Taste of cherished fish eludes many Bangladeshis

Oct 3, 2011, 1:07 a.m.
A vendor sells hilsha fish at Kawranbazar in Dhaka October 3, 2011. REUTERS/Andrew Biraj

By Anis Ahmed and Azad Majumder

DHAKA (Reuters) - From time immemorial, Bangladeshis have been passionate about hilsha fish, a strongly flavored, white-fleshed fish known for its mouthwatering smell while cooking -- and a required menu item at New Year's and other family celebrations.

But the dazzling silver creature that was declared the country's national fish upon independence in 1971 now has become a much rarer sight on tables due to rising prices, in large part driven by strong demand from giant neighbor India.

"I loved to eat hilsha when I was a child and later learnt from my mother how to cook it. Culinary excellence is incomplete without this treat," said Nazmin Ara, a Dhaka housewife.

"For us, now it is a luxury item with an unaffordable price."

Traders said a 1 kg hilsha now sells at 1,000 taka ($13.30) in retail markets in Dhaka, double the price of two years ago, although fishermen say the volume of the catch has, paradoxically, risen over the years.

Though the price was always beyond the reach of the poor, middle- and upper-class Bangladeshis ate it frequently, often with rice and baked chili. But now it has vanished from even their tables except for special occasions such as the New Year, meals with people from abroad, and state functions.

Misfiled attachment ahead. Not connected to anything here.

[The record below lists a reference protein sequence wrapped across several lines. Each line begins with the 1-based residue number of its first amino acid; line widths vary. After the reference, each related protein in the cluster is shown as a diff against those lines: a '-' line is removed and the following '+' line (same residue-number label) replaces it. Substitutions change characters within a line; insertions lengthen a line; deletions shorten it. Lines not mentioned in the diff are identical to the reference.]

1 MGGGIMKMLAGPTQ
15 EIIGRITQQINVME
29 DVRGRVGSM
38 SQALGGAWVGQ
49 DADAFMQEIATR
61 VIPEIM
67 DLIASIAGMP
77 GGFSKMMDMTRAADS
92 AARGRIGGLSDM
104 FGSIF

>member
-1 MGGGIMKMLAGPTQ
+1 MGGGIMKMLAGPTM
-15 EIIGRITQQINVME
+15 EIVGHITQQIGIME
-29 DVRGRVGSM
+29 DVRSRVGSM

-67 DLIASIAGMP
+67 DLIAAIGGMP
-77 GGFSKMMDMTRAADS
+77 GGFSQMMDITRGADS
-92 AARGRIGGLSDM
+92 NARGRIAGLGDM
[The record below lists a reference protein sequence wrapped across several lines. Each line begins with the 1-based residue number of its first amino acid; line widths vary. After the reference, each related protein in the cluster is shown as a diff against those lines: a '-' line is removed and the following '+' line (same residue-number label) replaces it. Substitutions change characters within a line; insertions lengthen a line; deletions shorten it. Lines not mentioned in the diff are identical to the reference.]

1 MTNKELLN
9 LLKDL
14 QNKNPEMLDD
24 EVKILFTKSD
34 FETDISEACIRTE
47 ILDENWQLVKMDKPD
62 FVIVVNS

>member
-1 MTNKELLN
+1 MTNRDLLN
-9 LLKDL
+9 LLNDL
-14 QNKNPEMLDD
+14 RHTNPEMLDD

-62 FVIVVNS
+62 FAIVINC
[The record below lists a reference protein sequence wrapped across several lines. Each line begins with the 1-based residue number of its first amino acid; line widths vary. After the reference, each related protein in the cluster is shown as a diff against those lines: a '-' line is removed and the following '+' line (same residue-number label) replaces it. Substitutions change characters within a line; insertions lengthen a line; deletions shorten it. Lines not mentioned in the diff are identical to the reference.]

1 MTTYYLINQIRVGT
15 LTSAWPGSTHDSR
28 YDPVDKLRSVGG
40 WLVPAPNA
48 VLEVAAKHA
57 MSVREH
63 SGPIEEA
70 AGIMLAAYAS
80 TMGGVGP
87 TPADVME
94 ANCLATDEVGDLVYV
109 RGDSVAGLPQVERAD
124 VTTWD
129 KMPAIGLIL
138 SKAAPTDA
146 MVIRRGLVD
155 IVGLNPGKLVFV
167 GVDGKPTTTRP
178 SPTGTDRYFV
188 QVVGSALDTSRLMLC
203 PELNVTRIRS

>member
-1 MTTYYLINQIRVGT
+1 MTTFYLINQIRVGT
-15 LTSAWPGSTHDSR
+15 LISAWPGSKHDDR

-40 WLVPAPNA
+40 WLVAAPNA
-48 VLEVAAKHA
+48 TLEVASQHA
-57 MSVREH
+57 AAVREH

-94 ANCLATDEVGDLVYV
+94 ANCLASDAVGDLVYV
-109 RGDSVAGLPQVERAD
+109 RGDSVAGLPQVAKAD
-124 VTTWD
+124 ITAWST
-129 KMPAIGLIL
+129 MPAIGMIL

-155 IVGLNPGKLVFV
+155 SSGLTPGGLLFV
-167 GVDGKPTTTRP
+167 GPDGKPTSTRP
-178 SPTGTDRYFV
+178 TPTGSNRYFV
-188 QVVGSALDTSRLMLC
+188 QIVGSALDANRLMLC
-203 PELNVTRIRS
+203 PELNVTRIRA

Buyers, and many officials, blame the jump largely on higher transport costs from the catch point to the markets and illegal sale of the fish to India, especially to its West Bengal state bordering Bangladesh, an area also passionate about eating it.

Hilsha, also known as "ilish," is mainly a sea species but prefers to lay its eggs in rivers due to no salinity and less current. It is caught in all major Bangladeshi rivers, such as the Padma, Meghna and Jamuna, and their Bay of Bengal estuary.

According to Department of Fisheries, Bangladesh produced 340,000 tons of hilsha in the 2010-11 fiscal year which ended in June, 27,000 tons more than the previous year.

"The transport cost is going higher every day, so we cannot sell them cheaply even if we wanted," said Oli Ullah, a wholesale fish trader in Dhaka's Kawran Bazar Area.

"Also we do not have enough supply all the time. Tons of fish are being smuggled to India, pushing the price up in the local market," he said.

India imports hilsha through legal channels but the illegal exports are much larger, traders say, since it's cheaper and also much less complicated because they bypass customs checks.


The Department of Fisheries said Bangladesh exported 5,376 tons of hilsha to India alone out of their total export of 8,500 tons in the fiscal year just ended. The rest went to the ethnic Bangladeshi markets in Europe and America.

But the actual exports are likely to be much higher due to active smuggling along the river borders between the nations, which are impossible to completely control.

In recognition of the esteem in which the fish is held by both countries, Bangladeshi governments often use hilsha to smooth ties with India, which surrounds its small neighbor on three sides, officials and analysts say.

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